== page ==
When to See a Vein Specialist

Sometimes it's what you feel, not what you see
September 18, 2015 3:41 pm Last Updated: November 9, 2015 4:40 pm

Do your legs feel heavy? Is it a discomfort that you can’t quite describe in words? If so, it may be time to see a vein specialist.

There is a common misconception that only if you have varicose veins—those bulky, twisting, rope-like veins—that you need to see a vein specialist. That is not the case.

Dr. Donna Mendes, a senior vascular surgeon at Mount Sinai Health System, emphasizes the importance of vein checkups if you feel any kind of discomfort; there can be something amiss in your veins even if you can’t see the signs yet.

“If anyone has questions about why their legs don’t feel good, they should be referred to a vascular or vein specialist,” said  Dr. Mendes, who currently runs her own clinic called Mendes Vein Care in Midtown Manhattan.

Veins have one-way valves that help direct blood back up to your heart. These valves can easily be weakened or damaged with age, being overweight, standing or sitting for long periods of time or pregnancy. Having a family history of varicose veins also increases your risk.

Damaged veins allow blood to pool  in the legs creating a sensation of heaviness, one of the symptom patients often present with.

“If your veins aren’t working properly, there is a backup of blood in the legs,  almost like the George Washington Bridge during rush hour,” Dr. Mendes said.

If a vein problem goes unchecked, it can lead to serious health problems such as deep vein thrombosis, a blood clot that forms deep in the leg. Clots can also travel to an artery in the lungs and obstruct blood flow.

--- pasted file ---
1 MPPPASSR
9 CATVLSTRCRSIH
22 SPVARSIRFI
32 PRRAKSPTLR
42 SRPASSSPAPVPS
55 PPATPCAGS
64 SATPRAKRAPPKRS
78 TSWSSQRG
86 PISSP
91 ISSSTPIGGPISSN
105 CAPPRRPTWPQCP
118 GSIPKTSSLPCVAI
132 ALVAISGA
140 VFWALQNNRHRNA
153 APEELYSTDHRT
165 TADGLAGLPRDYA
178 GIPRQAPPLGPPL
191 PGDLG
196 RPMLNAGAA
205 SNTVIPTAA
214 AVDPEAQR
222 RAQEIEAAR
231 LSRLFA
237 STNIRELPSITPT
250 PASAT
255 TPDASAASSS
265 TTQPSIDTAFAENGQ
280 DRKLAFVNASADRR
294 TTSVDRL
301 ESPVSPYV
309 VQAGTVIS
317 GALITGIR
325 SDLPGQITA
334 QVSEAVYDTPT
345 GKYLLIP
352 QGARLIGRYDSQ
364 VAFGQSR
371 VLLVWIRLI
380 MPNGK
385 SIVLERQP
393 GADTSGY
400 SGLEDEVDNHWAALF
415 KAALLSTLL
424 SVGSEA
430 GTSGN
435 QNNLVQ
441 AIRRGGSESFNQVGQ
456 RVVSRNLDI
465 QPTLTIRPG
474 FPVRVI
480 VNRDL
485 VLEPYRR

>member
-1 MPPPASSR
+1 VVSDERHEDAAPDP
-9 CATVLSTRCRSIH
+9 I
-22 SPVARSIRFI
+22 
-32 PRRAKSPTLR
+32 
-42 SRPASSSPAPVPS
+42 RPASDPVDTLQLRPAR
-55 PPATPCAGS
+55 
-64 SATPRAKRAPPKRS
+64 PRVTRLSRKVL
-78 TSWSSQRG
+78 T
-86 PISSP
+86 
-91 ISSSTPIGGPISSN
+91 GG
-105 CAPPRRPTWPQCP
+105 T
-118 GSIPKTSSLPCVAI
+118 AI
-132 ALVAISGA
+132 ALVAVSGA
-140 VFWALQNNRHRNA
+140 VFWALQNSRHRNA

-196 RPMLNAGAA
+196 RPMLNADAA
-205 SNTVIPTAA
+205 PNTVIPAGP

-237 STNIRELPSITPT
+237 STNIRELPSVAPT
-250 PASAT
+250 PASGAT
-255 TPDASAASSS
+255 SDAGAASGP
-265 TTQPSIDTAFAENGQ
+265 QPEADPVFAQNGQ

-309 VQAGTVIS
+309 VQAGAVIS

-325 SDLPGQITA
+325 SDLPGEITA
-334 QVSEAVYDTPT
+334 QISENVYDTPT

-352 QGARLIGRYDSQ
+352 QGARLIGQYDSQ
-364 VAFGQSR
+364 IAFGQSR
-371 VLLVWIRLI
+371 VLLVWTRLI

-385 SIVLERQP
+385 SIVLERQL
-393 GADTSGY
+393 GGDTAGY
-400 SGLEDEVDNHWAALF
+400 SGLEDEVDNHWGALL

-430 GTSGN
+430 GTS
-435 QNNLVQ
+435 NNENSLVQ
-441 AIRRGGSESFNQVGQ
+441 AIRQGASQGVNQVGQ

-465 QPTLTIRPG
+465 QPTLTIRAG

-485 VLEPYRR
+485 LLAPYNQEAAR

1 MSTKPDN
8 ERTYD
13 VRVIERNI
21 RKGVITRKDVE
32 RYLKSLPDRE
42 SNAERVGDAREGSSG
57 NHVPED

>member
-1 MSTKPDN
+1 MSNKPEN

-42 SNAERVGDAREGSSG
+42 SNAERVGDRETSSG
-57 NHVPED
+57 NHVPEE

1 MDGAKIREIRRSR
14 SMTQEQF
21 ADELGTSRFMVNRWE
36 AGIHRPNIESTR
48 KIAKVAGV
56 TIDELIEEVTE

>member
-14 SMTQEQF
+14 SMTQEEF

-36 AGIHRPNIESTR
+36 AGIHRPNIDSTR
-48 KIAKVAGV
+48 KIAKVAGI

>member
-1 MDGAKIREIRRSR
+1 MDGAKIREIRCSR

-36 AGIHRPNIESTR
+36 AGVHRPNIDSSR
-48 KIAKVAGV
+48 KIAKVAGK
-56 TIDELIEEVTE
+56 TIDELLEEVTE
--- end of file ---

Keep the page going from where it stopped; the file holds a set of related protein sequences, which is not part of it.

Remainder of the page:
Minimally Invasive Treatment

Fortunately, you no longer need to go to a hospital or have open surgery to treat your veins. Minimally invasive laser procedures are performed in the doctor’s office.

Dr. Mendes performs endovenous laser treatments (EVLT), which close off  a malfunctioning vein with laser energy. The vein closes and scars and your body eventually absorbs it. Blood is re-routed to normal veins.

The procedure is a big improvement over surgical vein stripping, where incisions are made in the groin and ankle or knee, and the whole vein is physically pulled out.

EVLT takes 45 minutes to an hour, requires only local anesthesia, and one small incision the size of an ear piercing. Sometimes Dr. Mendes combines it with sclerotherapy, which involves injecting a bit of solution to help the vein close.  Patients can walk immediately afterward.

Some people wonder if the procedure burns—it doesn’t and is essentially painless.

And Dr. Mendes takes extra care to make sure patients are comfortable during treatments.

“Music is extremely important during a procedure,” said Dr. Mendes, who has been doing  EVLT since 2007. “Patients can either bring earphones or we play whatever they want to listen to.”

Like surgical treatment, the recurrence rate after a laser procedure is extremely low.

But Dr. Mendes said it is important to follow up after the initial treatment. She usually sees her patients two weeks after the procedure, then one month later, then once a year.

Mendes Vein Care
10 W. 66th St., #1B
New York, NY 10023

212-302-3051